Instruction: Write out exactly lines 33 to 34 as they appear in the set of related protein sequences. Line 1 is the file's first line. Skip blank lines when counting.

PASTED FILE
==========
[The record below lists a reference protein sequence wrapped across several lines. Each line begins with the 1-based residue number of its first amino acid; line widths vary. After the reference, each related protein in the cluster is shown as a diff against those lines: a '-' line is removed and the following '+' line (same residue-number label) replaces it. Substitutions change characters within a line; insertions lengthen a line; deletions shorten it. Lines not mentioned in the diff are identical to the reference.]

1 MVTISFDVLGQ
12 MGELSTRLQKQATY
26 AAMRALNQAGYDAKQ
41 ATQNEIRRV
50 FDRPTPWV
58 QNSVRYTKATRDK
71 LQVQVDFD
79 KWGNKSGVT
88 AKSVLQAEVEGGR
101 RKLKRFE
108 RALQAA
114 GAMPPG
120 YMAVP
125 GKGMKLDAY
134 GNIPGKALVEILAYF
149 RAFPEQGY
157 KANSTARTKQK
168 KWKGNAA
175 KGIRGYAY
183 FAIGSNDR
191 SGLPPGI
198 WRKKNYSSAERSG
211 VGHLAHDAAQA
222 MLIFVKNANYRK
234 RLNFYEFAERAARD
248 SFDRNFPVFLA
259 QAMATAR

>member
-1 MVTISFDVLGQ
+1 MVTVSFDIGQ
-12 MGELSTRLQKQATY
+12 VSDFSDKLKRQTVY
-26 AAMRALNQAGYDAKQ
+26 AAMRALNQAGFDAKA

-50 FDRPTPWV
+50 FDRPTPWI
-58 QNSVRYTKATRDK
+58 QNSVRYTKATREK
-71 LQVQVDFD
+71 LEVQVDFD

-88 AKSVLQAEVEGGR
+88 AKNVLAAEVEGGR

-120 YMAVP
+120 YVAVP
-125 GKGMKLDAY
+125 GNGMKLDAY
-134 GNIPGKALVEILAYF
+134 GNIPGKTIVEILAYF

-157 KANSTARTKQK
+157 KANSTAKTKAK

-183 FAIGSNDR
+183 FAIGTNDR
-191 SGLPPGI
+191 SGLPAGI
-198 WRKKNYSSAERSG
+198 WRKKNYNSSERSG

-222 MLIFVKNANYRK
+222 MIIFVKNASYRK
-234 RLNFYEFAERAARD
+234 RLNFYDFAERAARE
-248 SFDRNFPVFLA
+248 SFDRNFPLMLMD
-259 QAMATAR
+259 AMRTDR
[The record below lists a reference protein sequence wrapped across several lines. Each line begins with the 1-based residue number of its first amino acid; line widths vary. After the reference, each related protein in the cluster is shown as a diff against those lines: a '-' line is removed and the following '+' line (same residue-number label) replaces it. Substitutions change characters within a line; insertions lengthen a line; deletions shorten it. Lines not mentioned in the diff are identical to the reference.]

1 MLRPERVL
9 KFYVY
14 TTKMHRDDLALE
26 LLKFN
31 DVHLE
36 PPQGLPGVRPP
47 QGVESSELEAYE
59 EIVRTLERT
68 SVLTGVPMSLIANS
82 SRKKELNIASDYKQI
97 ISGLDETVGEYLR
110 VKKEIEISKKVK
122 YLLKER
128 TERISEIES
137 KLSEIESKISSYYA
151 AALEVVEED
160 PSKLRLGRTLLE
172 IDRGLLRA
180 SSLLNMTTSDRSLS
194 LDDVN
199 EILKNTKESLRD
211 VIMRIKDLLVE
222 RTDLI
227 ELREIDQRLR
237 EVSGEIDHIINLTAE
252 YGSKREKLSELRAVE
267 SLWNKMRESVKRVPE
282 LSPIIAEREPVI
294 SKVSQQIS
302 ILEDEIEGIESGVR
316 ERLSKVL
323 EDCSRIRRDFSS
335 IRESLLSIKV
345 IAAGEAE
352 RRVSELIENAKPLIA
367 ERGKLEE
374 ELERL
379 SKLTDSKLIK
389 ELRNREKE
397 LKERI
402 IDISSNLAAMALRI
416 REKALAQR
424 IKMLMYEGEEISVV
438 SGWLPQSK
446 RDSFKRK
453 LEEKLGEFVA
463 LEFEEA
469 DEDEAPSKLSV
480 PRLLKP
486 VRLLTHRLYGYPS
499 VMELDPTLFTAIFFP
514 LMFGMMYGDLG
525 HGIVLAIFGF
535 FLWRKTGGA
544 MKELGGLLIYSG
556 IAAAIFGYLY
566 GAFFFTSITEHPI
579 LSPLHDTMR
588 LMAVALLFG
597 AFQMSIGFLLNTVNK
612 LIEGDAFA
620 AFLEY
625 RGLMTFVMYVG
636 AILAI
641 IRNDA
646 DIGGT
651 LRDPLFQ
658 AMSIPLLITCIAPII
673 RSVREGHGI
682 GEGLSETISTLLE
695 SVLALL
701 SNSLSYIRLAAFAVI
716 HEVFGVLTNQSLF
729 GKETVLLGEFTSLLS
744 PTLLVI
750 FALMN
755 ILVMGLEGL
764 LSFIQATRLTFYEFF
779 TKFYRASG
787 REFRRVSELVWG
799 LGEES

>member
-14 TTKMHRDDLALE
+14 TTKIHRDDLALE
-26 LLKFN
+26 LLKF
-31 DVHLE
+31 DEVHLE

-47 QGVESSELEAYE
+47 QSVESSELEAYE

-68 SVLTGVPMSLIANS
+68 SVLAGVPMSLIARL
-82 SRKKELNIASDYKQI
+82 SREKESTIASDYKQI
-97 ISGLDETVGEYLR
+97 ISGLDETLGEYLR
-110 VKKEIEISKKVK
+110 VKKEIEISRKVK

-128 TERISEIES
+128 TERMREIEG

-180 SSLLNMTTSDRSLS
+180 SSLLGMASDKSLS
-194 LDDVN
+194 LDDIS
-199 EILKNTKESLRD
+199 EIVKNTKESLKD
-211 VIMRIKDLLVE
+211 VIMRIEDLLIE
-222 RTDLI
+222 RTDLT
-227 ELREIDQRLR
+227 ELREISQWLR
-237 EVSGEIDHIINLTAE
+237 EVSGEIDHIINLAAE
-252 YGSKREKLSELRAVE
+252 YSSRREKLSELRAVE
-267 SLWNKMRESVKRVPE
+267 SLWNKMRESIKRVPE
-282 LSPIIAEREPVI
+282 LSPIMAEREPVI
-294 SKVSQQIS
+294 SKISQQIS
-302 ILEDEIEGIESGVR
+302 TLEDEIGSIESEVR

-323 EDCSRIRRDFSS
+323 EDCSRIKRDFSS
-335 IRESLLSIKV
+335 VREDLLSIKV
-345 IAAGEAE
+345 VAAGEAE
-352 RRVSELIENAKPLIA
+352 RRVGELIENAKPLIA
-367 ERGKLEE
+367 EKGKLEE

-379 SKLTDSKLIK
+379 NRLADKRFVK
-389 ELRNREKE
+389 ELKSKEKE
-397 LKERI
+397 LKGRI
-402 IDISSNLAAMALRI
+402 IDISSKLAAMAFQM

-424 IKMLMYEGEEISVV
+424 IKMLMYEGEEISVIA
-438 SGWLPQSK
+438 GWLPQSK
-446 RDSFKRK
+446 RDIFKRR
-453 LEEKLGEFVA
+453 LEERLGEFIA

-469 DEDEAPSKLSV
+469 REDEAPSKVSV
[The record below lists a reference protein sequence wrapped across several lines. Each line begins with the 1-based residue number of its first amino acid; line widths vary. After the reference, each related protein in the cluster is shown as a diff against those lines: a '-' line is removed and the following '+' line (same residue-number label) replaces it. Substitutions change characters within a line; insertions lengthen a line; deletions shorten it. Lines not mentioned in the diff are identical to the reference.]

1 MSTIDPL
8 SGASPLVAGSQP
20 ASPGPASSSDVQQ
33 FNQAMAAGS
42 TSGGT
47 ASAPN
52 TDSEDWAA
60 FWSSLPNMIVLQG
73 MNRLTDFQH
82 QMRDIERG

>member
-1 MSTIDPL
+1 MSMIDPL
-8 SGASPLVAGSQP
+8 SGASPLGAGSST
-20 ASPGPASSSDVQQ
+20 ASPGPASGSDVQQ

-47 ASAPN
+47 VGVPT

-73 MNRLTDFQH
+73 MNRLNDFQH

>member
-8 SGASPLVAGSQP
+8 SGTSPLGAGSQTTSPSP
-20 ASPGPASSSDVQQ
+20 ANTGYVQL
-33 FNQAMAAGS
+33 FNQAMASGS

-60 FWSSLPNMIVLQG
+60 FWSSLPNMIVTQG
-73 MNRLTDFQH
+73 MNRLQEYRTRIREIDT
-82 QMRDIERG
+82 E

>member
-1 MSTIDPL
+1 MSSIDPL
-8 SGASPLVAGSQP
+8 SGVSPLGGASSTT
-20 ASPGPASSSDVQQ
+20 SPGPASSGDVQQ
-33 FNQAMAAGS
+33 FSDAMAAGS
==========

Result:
+12 VSDFSDKLKRQTVY
-26 AAMRALNQAGYDAKQ